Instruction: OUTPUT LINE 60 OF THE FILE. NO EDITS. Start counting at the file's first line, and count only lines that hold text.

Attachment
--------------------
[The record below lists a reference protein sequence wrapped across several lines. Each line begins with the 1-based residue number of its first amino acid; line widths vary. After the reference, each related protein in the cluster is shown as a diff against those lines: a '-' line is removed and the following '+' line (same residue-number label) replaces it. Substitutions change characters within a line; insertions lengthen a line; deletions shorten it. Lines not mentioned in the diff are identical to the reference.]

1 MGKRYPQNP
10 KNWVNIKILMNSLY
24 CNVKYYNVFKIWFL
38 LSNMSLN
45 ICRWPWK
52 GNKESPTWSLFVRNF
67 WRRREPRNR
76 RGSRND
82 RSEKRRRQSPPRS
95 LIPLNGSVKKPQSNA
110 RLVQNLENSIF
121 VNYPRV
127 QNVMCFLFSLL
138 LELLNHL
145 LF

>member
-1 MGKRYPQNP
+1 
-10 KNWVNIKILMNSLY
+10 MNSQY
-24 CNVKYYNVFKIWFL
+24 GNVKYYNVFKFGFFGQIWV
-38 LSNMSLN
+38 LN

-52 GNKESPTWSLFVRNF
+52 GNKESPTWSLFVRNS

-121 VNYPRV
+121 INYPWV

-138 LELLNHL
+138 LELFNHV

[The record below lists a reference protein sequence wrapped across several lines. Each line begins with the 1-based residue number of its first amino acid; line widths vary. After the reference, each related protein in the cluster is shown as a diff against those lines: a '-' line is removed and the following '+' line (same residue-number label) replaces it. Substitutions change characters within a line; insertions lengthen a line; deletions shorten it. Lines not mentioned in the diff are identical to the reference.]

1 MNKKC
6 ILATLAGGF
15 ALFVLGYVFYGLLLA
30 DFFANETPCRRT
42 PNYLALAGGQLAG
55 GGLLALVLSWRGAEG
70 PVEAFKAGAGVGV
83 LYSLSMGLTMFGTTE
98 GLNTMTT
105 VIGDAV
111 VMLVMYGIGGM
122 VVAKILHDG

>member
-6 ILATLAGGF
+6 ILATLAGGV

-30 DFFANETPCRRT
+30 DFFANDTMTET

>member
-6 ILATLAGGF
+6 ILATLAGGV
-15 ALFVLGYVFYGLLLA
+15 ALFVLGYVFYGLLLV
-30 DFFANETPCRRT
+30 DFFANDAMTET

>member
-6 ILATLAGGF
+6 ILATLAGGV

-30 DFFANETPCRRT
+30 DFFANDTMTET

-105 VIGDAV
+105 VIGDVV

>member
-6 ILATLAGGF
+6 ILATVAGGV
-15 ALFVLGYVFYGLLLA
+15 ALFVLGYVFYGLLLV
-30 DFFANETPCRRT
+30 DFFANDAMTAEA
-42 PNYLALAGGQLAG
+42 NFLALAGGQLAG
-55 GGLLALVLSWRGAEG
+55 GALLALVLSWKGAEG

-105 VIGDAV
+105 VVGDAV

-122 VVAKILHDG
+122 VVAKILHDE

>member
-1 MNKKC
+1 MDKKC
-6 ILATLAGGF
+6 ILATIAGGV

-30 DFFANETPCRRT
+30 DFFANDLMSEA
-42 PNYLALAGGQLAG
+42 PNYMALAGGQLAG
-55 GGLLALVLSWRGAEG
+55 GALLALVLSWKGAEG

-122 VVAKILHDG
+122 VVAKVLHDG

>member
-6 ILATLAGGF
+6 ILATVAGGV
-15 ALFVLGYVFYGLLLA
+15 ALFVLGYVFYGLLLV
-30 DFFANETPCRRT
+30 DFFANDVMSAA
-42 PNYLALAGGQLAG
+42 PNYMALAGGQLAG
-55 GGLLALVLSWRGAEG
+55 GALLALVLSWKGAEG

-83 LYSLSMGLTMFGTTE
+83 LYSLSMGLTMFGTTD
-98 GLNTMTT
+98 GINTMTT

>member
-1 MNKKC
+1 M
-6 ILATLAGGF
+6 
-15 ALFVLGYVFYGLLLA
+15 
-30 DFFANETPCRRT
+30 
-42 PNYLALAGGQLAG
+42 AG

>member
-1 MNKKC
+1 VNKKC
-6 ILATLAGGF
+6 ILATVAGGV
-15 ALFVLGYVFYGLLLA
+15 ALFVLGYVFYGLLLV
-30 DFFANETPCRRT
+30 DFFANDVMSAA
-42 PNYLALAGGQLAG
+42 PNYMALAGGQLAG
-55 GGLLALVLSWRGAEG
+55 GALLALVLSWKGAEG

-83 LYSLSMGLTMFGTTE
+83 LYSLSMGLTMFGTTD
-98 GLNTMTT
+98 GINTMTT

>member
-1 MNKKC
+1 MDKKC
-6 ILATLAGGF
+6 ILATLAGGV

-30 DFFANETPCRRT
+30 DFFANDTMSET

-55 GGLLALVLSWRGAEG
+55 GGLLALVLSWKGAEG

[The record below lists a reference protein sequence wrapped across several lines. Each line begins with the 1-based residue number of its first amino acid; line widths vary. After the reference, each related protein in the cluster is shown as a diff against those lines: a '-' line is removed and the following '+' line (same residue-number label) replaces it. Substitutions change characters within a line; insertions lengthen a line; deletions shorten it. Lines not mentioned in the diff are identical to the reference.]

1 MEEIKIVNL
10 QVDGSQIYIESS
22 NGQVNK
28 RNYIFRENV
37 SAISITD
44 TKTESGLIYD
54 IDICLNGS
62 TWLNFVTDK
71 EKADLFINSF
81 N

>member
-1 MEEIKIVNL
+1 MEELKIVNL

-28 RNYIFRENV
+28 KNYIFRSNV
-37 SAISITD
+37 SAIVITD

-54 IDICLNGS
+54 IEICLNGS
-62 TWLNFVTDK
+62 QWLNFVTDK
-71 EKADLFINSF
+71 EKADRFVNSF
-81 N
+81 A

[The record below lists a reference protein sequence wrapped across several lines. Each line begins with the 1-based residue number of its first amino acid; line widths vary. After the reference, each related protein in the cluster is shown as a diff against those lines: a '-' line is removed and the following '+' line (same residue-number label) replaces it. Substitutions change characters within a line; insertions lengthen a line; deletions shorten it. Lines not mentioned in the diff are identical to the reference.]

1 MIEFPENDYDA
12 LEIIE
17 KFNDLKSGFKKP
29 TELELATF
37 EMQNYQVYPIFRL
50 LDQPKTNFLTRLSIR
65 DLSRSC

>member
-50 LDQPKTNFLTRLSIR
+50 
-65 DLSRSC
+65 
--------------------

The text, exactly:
-30 DFFANETPCRRT